Bulging of paraspinal line in traumatic thoracal spinal compression fracture

Case contributed by Dr René Pfleger


MV accident. Multitrauma protocol.

Patient Data

Age: 45
Gender: Male

The soft tissue shadow of the left paraspinal line bulges near the diaphragm. Following trauma this finding is consistent with localized hematoma i.e. an indirect sign of a vertebral fracture. 

No mediastinal widening, no evidence of pulmonary contusion, pneumo- or hematothorax, no further evidence of fracture or dislocation.


Lower thoracic vertebral fracture probable.

CT confirms fracture of T12 with slightly wedged anterior part, fracture line not extending to posterior cortex nor lamina. Subtle left paravertebral hematoma is also visualized. 

Incidental note is made of hepatomegaly, slightly wedged vertebra T11, general spondylotic changes, and notochordal rest level T12.


Traumatic thoracic spine compression fracture T12.


Case Discussion

Case key points

  • Vertebral compression fractures VCF are a specific subtype of spinal flexion fractures. They are caused by axial compression forces, leading to fracture and height loss of the anterior part with the posterior part remaining intact. They are considered stable, in contradiction to most of the more severe burst fractures (the other subtype of hyperflexion spinal injury pattern).
  • Symptoms and signs of spinal fractures are often delayed and some patients may not demonstrate any neurological abnormality at all.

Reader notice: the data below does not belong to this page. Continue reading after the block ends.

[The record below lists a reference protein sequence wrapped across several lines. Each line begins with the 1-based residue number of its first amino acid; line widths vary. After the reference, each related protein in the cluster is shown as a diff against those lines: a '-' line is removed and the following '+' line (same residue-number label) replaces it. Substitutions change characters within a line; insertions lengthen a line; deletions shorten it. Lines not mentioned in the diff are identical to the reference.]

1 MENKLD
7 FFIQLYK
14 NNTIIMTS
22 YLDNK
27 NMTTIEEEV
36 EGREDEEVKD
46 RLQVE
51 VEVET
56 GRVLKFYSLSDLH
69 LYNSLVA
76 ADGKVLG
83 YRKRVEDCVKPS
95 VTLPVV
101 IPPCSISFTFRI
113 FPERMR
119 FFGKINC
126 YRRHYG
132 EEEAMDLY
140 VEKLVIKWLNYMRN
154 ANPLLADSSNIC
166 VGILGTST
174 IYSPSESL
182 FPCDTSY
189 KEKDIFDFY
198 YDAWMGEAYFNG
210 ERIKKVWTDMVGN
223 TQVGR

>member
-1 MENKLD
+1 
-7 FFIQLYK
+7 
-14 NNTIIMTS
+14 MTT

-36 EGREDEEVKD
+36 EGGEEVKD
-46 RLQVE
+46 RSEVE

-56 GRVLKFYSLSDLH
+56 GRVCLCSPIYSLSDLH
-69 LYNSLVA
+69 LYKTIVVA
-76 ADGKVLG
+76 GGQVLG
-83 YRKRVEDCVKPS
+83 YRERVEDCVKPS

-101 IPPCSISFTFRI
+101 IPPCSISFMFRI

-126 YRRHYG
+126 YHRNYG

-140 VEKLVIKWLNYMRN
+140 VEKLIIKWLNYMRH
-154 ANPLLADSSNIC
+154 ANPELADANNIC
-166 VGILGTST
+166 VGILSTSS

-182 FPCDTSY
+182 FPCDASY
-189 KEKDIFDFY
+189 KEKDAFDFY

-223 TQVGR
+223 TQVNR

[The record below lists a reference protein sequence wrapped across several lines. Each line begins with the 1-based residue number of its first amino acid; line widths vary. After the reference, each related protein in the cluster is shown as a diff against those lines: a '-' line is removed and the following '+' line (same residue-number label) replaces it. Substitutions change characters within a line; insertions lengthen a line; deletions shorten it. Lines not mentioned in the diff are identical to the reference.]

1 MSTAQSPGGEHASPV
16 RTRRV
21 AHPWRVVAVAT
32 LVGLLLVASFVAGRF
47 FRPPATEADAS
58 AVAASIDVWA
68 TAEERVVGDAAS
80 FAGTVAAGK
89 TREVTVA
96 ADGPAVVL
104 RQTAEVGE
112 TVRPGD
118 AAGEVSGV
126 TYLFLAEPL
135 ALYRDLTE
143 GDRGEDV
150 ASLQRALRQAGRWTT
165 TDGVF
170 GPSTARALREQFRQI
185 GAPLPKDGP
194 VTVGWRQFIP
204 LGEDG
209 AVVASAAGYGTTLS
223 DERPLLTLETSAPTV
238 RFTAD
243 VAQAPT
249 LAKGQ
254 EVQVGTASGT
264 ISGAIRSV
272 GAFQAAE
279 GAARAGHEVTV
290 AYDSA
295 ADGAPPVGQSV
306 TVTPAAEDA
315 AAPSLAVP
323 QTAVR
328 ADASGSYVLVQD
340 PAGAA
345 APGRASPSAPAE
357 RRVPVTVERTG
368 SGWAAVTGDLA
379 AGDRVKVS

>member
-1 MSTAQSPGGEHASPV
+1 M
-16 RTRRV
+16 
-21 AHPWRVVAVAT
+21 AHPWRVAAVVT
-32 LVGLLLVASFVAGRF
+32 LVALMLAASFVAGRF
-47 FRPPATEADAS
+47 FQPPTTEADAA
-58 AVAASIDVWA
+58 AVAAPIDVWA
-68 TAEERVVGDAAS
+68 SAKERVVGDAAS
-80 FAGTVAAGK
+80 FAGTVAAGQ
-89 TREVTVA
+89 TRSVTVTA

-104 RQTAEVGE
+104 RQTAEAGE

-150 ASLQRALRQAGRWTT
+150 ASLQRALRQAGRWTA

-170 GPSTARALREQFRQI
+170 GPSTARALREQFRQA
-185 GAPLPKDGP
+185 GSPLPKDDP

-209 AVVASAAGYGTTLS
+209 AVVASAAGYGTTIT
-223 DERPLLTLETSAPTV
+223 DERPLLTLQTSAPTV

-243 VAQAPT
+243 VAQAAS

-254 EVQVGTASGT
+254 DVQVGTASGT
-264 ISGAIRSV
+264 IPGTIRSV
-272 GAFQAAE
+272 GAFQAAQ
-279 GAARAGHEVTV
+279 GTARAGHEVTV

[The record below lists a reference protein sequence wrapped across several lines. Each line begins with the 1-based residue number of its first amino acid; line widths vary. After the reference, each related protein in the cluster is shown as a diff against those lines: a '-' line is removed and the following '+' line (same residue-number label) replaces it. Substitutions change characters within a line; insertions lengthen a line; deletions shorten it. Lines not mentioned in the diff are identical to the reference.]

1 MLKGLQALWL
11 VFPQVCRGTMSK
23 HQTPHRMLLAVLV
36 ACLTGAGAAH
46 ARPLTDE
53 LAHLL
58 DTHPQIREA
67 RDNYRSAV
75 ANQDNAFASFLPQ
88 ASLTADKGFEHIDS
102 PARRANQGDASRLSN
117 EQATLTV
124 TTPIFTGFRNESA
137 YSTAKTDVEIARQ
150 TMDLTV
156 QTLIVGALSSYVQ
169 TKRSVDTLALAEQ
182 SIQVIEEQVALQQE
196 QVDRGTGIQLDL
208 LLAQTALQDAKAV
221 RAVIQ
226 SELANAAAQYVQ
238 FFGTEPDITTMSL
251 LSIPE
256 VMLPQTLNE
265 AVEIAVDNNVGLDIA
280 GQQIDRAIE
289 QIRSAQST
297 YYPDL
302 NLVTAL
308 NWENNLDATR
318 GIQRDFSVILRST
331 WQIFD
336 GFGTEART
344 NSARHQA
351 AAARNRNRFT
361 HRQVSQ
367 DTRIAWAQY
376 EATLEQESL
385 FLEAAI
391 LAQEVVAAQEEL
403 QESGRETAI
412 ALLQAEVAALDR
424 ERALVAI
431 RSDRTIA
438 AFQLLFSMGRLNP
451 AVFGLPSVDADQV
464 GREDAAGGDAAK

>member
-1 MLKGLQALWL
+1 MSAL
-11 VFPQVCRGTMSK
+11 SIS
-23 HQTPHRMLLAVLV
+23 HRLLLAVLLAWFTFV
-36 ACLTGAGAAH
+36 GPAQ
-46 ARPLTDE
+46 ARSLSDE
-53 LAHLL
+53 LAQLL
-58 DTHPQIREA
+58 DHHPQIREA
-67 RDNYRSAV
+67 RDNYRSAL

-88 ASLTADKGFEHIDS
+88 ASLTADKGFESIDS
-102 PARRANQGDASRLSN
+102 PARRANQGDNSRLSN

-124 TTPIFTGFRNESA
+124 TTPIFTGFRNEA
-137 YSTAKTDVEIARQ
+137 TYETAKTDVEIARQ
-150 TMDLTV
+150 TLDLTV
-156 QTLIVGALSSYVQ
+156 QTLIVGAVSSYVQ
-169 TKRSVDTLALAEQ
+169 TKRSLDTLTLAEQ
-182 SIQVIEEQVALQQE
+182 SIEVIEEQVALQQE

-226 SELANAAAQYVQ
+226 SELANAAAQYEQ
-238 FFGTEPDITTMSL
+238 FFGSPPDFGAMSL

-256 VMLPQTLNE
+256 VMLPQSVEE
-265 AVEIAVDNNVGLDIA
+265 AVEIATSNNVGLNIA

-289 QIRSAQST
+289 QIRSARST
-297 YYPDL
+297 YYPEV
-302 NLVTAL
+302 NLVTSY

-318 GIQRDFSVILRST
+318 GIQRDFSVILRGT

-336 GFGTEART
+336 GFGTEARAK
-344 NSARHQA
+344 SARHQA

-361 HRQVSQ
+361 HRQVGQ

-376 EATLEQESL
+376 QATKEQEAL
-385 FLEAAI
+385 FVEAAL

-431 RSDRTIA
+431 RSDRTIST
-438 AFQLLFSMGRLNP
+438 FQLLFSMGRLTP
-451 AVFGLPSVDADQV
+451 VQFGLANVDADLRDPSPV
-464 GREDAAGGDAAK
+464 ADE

• While computed tomography CT is considered gold-standard in diagnosing and characterizing the fracture type, radiographs are often used as screening.
  • More or less subtle radiographic signs of vertebral compression fracture may be visualized on both the lateral and anteroposterior radiographs of the spine (deviation of paraspinal line(s) in thoracic fractures, increased interpedunculate distance in all fractures)
  • To distinguish between the simple wedge compression fracture and a burst fracture, the posterior vertebral body cortex or posterior vertebral cortex should be identified; the term "stable injury" should only be applied to minimal to moderate height loss (< 50%) and overtly intact posterior cortex. Holding threshold for CT low may be prudent.
  • By far the majority of spinal compression fractures occur at the thoracolumbar junction.
  • While osteoporosis is the most common etiology of VCFs, trauma, infection and neoplasm can also lead to these type of fracture.


Acknowledgements: Special appreciation and thanks to Dr. Matt Skalski for the terrific illustrations.

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Case information

rID: 29221
Published: 25th Feb 2015
Last edited: 14th Aug 2019
Inclusion in quiz mode: Included

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